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Session 84 - Neutron Stars and Their Friends.
Oral session, Thursday, June 13
Historical Society,

[84.02] X-Ray Bursts from Accreting Magnetic Neutron Stars

D. Q. Lamb, M. C. Miller (University of Chicago), R. E. Taam (Northwestern University)

We investigate the mass accretion rate per unit area \dot\sigma and magnetic field strength B for which nuclear burning in the envelope of an accreting neutron star is unstable. When B=0, high \dot\sigma leads to very high temperatures T in the neutron star envelope, due to compressional heating. This stabilizes the nuclear burning. When B\not=0, the electron scattering cross section becomes \sigma_e \gamma \approx (ømega/ømega_c)^2 \sigma_T \approx 10^-2 \sigma_T for all photons traveling along the magnetic field and for photons in the extraordinary mode traveling at large angles to the field with energies \hbar ømega \ll \hbar ømega_C. Thus a very strong magnetic field can dramatically reduce the electron scattering cross section, which is the dominant radiative opacity in the envelope, for radiation escaping outward from the accreted matter. For B < 3 \times 10^12 G, the peak of the blackbody photon number spectrum for T \approx 1 \times 10^8 K (a temperature typical of the neutron star envelope) lies at an energy \hbar ømega > \hbar ømega_C, and the surface magnetic field has little effect on the radiative opacity. Under these conditions, compressional heating again produces very high temperatures in the neutron star envelope, which stabilizes the nuclear burning. Consequently, we do not expect most accretion-powered pulsars to produce Type I X-ray bursts. In contrast, for B \gg 3 \times 10^12 G, the peak of the blackbody photon number spectrum for T \approx 1 \times 10^8 K lies at an energy \hbar ømega \ll \hbar ømega_C for which the electron scattering opacity is dramatically reduced. The enhanced radiative energy transport prevents the neutron star envelope from reaching the very high T otherwise expected for high \dot\sigma. Analytic calculations indicate that under these conditions hydrogen and helium burning can be highly unstable, and consequently that strongly magnetic accreting neutron stars can produce Type I X-ray bursts. MCM acknowledges the support of a Compton Fellowship.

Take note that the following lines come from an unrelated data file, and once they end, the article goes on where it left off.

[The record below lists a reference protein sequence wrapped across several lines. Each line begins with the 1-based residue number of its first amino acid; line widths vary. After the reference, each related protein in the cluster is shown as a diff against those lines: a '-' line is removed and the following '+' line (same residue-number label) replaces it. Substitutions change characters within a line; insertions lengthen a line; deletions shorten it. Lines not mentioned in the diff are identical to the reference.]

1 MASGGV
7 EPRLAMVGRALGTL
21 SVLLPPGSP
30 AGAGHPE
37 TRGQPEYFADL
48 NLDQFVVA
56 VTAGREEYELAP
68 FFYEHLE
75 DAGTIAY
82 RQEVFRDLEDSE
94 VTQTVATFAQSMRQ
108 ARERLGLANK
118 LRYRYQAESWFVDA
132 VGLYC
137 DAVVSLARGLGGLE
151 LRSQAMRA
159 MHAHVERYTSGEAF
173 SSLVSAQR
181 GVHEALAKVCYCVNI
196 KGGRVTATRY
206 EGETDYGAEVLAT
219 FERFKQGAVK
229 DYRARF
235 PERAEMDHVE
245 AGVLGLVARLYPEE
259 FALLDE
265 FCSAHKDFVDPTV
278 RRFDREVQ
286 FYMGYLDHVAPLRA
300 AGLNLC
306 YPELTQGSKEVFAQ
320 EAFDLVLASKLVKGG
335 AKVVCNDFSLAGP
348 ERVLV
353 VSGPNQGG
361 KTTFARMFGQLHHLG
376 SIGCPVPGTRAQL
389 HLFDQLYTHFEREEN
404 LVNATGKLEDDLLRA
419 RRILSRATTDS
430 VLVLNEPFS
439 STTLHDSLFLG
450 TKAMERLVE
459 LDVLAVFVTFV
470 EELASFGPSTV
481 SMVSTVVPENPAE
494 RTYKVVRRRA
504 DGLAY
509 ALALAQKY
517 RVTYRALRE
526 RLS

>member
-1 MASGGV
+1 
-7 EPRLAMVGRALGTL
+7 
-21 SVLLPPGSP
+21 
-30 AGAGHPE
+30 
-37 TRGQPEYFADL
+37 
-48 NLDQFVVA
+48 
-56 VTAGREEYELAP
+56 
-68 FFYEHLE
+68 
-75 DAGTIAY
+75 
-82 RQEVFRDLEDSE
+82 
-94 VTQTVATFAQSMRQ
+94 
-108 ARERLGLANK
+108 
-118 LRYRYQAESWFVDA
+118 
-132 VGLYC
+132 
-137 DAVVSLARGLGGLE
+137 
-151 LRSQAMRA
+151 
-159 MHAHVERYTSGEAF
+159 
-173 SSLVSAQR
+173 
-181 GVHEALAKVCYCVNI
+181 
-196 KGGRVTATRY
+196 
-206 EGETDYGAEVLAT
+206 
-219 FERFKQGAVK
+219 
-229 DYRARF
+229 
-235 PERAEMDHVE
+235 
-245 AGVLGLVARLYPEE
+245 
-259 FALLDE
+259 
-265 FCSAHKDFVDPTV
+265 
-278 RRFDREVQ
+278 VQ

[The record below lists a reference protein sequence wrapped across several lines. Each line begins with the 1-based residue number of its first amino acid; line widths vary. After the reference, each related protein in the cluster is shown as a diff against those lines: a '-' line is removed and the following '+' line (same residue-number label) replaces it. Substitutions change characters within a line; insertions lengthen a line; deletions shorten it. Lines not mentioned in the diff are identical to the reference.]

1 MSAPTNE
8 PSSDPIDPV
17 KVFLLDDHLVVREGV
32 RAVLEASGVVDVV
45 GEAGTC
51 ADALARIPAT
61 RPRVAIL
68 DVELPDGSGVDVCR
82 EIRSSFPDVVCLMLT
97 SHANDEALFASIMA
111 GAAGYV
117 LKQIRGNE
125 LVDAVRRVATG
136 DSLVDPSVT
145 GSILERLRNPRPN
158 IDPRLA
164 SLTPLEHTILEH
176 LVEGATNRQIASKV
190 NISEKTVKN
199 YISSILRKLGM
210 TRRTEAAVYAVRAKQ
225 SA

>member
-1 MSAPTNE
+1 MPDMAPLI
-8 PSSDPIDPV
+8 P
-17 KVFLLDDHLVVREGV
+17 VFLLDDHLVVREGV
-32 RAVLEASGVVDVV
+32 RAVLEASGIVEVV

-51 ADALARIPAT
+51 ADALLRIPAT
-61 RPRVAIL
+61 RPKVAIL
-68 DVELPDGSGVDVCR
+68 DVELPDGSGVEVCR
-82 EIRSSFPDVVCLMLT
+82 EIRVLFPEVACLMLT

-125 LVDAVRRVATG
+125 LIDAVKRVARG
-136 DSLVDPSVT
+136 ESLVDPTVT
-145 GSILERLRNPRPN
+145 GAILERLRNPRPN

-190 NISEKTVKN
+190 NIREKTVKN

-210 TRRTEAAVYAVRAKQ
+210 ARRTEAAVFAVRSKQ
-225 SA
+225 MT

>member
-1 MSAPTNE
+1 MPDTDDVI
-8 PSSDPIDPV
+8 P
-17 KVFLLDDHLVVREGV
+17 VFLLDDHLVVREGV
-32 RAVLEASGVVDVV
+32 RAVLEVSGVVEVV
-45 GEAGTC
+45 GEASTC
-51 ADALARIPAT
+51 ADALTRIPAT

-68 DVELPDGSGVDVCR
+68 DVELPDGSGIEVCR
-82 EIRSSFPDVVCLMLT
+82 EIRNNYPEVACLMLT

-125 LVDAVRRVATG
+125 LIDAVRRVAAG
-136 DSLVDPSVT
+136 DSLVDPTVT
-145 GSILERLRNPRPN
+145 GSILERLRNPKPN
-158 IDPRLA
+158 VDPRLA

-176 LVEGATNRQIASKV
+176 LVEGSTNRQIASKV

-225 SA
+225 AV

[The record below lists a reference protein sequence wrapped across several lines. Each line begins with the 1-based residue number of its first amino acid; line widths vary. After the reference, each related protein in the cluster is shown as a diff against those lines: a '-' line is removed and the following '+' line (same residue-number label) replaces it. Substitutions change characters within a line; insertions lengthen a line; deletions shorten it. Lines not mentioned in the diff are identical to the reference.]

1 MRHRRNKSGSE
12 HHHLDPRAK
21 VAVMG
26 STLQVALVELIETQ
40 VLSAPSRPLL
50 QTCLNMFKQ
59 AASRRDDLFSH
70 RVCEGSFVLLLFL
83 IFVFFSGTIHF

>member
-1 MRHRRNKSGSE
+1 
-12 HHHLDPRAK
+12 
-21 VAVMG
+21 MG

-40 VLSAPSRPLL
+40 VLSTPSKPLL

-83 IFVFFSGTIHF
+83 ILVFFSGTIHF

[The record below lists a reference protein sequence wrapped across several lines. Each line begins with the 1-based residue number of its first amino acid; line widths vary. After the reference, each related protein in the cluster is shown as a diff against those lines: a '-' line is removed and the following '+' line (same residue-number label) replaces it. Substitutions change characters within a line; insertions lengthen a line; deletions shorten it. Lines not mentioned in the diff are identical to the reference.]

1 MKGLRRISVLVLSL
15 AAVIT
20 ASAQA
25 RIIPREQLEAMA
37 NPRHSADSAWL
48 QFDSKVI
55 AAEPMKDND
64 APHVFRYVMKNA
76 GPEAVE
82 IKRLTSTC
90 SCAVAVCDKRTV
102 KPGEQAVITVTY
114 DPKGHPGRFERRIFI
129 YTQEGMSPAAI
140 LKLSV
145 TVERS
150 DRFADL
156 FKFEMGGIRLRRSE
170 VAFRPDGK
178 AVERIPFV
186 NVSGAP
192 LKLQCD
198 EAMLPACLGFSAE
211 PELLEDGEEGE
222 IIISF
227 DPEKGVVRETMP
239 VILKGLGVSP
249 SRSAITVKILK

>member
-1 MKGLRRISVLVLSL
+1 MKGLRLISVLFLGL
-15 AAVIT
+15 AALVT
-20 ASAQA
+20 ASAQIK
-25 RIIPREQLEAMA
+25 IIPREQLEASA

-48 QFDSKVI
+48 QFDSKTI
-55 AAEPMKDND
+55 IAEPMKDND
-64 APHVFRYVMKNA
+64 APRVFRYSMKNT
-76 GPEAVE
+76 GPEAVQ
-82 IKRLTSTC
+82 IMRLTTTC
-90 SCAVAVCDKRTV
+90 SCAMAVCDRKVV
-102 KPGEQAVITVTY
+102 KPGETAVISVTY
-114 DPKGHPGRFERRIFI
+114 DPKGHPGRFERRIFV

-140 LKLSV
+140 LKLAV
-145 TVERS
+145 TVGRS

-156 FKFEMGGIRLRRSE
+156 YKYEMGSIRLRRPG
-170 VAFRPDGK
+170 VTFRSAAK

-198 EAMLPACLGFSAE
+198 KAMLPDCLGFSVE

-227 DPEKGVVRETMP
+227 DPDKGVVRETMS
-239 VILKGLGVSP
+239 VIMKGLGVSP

Program listing for Thursday